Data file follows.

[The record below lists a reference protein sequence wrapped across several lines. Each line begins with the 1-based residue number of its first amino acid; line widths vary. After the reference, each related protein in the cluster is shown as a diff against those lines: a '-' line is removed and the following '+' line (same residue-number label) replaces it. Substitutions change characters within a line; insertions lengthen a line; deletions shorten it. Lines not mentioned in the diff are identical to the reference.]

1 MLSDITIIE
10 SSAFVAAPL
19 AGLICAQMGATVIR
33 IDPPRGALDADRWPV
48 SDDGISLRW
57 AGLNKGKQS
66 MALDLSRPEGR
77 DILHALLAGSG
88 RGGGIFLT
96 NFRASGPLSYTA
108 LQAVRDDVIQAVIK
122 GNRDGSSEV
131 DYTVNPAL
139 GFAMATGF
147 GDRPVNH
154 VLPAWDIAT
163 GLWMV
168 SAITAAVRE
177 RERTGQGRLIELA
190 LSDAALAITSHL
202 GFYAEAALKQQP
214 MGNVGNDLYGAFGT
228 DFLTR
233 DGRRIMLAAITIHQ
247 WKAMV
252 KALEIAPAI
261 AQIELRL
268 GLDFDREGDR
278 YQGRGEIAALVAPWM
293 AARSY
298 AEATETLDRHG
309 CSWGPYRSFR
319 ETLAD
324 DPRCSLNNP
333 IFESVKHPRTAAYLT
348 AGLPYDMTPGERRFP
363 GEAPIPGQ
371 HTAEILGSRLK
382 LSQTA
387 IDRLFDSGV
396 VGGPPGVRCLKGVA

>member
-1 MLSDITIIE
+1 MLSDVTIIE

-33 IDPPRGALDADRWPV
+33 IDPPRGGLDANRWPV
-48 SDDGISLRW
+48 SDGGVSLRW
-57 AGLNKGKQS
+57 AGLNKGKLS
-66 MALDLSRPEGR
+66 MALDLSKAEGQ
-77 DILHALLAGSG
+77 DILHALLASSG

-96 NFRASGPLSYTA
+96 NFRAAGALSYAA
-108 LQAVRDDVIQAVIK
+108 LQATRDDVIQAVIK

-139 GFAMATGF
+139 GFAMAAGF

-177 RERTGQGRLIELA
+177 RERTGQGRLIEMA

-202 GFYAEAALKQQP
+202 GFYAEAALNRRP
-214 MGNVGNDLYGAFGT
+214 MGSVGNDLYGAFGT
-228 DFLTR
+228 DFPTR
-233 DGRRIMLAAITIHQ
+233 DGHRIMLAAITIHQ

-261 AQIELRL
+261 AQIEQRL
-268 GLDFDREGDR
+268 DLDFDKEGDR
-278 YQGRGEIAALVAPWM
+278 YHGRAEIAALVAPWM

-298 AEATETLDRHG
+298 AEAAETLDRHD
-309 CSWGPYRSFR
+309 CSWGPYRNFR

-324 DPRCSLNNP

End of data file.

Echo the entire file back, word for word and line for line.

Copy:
[The record below lists a reference protein sequence wrapped across several lines. Each line begins with the 1-based residue number of its first amino acid; line widths vary. After the reference, each related protein in the cluster is shown as a diff against those lines: a '-' line is removed and the following '+' line (same residue-number label) replaces it. Substitutions change characters within a line; insertions lengthen a line; deletions shorten it. Lines not mentioned in the diff are identical to the reference.]

1 MLSDITIIE
10 SSAFVAAPL
19 AGLICAQMGATVIR
33 IDPPRGALDADRWPV
48 SDDGISLRW
57 AGLNKGKQS
66 MALDLSRPEGR
77 DILHALLAGSG
88 RGGGIFLT
96 NFRASGPLSYTA
108 LQAVRDDVIQAVIK
122 GNRDGSSEV
131 DYTVNPAL
139 GFAMATGF
147 GDRPVNH
154 VLPAWDIAT
163 GLWMV
168 SAITAAVRE
177 RERTGQGRLIELA
190 LSDAALAITSHL
202 GFYAEAALKQQP
214 MGNVGNDLYGAFGT
228 DFLTR
233 DGRRIMLAAITIHQ
247 WKAMV
252 KALEIAPAI
261 AQIELRL
268 GLDFDREGDR
278 YQGRGEIAALVAPWM
293 AARSY
298 AEATETLDRHG
309 CSWGPYRSFR
319 ETLAD
324 DPRCSLNNP
333 IFESVKHPRTAAYLT
348 AGLPYDMTPGERRFP
363 GEAPIPGQ
371 HTAEILGSRLK
382 LSQTA
387 IDRLFDSGV
396 VGGPPGVRCLKGVA

>member
-1 MLSDITIIE
+1 MLSDVTIIE

-33 IDPPRGALDADRWPV
+33 IDPPRGGLDANRWPV
-48 SDDGISLRW
+48 SDGGVSLRW
-57 AGLNKGKQS
+57 AGLNKGKLS
-66 MALDLSRPEGR
+66 MALDLSKAEGQ
-77 DILHALLAGSG
+77 DILHALLASSG

-96 NFRASGPLSYTA
+96 NFRAAGALSYAA
-108 LQAVRDDVIQAVIK
+108 LQATRDDVIQAVIK

-139 GFAMATGF
+139 GFAMAAGF

-177 RERTGQGRLIELA
+177 RERTGQGRLIEMA

-202 GFYAEAALKQQP
+202 GFYAEAALNRRP
-214 MGNVGNDLYGAFGT
+214 MGSVGNDLYGAFGT
-228 DFLTR
+228 DFPTR
-233 DGRRIMLAAITIHQ
+233 DGHRIMLAAITIHQ

-261 AQIELRL
+261 AQIEQRL
-268 GLDFDREGDR
+268 DLDFDKEGDR
-278 YQGRGEIAALVAPWM
+278 YHGRAEIAALVAPWM

-298 AEATETLDRHG
+298 AEAAETLDRHD
-309 CSWGPYRSFR
+309 CSWGPYRNFR

-324 DPRCSLNNP